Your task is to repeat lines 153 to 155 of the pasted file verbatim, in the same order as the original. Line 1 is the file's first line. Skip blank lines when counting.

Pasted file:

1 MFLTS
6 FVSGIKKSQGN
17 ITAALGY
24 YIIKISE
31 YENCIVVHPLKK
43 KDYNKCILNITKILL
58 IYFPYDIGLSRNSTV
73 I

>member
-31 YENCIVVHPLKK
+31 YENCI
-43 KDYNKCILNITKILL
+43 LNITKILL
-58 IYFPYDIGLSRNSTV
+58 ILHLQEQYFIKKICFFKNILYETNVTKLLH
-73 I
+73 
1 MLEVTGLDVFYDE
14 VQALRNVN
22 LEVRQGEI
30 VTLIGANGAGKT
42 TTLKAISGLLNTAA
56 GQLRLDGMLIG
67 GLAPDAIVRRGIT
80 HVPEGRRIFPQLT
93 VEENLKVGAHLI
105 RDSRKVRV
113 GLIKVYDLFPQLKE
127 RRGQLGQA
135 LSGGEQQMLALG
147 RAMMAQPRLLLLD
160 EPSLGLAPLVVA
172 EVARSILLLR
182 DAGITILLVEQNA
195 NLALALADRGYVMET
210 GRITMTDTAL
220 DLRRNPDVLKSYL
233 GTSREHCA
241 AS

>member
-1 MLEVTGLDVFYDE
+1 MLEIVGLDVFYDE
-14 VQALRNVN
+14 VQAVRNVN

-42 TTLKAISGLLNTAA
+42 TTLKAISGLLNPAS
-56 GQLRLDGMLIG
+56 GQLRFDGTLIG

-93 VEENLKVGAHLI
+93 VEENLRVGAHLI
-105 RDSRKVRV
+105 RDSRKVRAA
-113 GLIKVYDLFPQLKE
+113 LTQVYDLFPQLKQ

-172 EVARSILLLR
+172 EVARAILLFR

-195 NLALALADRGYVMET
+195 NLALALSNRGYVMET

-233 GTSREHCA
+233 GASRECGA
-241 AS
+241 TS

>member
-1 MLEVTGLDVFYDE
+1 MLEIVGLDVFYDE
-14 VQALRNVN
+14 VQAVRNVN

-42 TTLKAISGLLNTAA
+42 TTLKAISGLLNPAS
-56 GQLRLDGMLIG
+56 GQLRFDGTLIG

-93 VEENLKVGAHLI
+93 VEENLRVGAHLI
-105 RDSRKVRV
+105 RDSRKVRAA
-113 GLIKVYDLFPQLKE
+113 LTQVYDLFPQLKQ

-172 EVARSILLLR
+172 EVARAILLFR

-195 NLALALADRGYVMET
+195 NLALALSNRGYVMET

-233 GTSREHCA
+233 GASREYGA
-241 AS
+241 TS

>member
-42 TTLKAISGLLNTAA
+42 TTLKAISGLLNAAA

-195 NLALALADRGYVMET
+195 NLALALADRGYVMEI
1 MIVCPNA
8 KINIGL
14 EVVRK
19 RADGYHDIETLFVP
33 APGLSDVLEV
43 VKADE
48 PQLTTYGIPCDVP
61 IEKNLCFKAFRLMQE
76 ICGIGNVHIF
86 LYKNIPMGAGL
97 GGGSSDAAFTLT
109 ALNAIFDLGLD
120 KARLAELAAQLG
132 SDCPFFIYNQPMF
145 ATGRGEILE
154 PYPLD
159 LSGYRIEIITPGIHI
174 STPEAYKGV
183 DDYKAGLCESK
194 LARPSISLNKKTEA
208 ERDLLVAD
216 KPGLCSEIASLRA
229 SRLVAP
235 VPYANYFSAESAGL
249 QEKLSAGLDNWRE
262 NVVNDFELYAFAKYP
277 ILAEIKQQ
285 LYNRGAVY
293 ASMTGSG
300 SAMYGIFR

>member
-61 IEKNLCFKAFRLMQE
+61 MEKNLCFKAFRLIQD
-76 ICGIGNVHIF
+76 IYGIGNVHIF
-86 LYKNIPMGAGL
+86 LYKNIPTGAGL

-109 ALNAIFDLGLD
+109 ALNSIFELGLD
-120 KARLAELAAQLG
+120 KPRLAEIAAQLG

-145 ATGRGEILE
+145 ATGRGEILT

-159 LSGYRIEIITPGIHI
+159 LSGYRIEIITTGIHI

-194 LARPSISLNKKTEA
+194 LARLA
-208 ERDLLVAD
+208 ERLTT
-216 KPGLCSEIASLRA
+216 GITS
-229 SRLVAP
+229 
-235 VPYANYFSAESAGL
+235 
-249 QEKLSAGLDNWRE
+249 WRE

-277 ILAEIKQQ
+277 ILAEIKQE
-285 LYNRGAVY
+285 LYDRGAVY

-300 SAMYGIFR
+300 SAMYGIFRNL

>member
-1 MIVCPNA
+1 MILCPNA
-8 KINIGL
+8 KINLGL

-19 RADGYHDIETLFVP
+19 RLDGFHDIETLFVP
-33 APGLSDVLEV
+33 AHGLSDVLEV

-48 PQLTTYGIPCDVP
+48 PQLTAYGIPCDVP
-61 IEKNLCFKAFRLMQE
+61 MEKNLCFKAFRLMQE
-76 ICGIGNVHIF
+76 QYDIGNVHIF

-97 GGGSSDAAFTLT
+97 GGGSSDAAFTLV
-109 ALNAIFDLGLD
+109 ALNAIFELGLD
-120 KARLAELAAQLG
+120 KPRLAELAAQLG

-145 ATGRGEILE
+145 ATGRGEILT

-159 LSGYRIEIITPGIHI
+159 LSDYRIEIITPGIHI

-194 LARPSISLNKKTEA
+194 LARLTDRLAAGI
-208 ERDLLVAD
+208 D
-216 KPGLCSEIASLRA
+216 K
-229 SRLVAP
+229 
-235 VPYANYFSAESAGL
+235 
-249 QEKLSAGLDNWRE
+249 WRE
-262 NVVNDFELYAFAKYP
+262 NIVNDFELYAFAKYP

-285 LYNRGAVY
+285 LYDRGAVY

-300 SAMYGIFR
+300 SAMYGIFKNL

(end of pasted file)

+300 SAMYGIFRNL

>member
-1 MIVCPNA